The bill would also create a de facto cost ceiling schedule on the price of SRECs starting with $325 per certificate in energy year 2014 in order to keep the purchasing price of the SRECs reasonable so that energy suppliers will not have to pass on booming SREC costs to the ratepayers.

The bill would allow for school districts, counties and municipalities to virtual net-meter. Currently, a solar installation can only produce power for the building it is attached to and then receive SRECs for additional energy produced that has been pushed back into the energy grid. By virtual net metering, school districts, counties and municipalities can receive credits for this overage of energy produced by its solar panels to pay for energy used by non-connected buildings under their jurisdiction. Senator Smith and Senate President Sweeney note that this will help municipalities keep their energy costs low, which in turn will affect their overall budgets and avert future property tax increases.

“We are finding new and innovative ways to reduce costs to municipalities and counties across New Jersey and virtual net-metering is another example of that,” said Senator Smith. “By allowing entities to use credits from extra solar energy produced from one building in their community to pay the electric bills for other buildings and facilities in their community, we are creating cross town and cross county savings that will be directly reflected in municipal and county budgets.”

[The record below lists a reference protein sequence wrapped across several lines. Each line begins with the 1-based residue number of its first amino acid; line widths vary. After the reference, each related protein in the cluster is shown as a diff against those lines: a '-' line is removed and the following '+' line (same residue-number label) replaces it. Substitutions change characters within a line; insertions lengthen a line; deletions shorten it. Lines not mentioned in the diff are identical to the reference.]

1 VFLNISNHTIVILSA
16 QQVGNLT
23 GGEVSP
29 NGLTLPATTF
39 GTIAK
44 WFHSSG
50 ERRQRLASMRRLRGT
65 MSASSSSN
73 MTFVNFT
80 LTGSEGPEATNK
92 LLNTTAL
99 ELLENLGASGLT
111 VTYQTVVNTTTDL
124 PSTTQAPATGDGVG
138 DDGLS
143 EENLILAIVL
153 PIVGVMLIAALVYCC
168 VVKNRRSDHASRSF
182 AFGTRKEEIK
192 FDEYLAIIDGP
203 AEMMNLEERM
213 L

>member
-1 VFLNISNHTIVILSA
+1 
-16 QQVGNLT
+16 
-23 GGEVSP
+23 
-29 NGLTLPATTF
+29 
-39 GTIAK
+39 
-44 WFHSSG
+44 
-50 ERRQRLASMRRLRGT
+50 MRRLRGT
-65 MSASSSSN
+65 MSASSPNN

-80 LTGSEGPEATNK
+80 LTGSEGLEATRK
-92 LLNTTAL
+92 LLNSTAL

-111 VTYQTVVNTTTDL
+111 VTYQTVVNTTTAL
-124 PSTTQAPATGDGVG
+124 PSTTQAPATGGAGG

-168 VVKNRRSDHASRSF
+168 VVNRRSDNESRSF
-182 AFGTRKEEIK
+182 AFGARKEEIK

Finally, the bill would provide an oversight provision to review solar installations that are not net-metered, but still wish to receive SRECs. An example of a net-metered site is a house, office or other facility that generates electricity via solar equipment for its own use, with the surplus electricity fed back into the electric grid to earn credit. Non-net-metered sites produce electricity directly into the grid, and do not use electricity produced by solar equipment for the facility’s use. An example of a non-net-metered site would be a power station or large-scale solar farm.

The bill would provide that the first 80 megawatts of non-net-metered solar projects to be installed during the energy years of 2014 to 2016 (June 2013 to May 2016) would not require New Jersey Board of Public Utility (BPU) oversight. Any project over that first 80 megawatts, no matter the size of the individual project, would require BPU approval which would be determined based on the project’s effect on the statewide SREC market, the environmental impact of building the installation and the benefit to electric rates and economic development. After energy year 2016, all non-metered solar installations would require BPU approval. Solar installations built on brownfield remediation sites and landfills would not be required to receive BPU approval.

The bill passed the Senate with a vote of 24-7. It now heads to the Assembly for further consideration.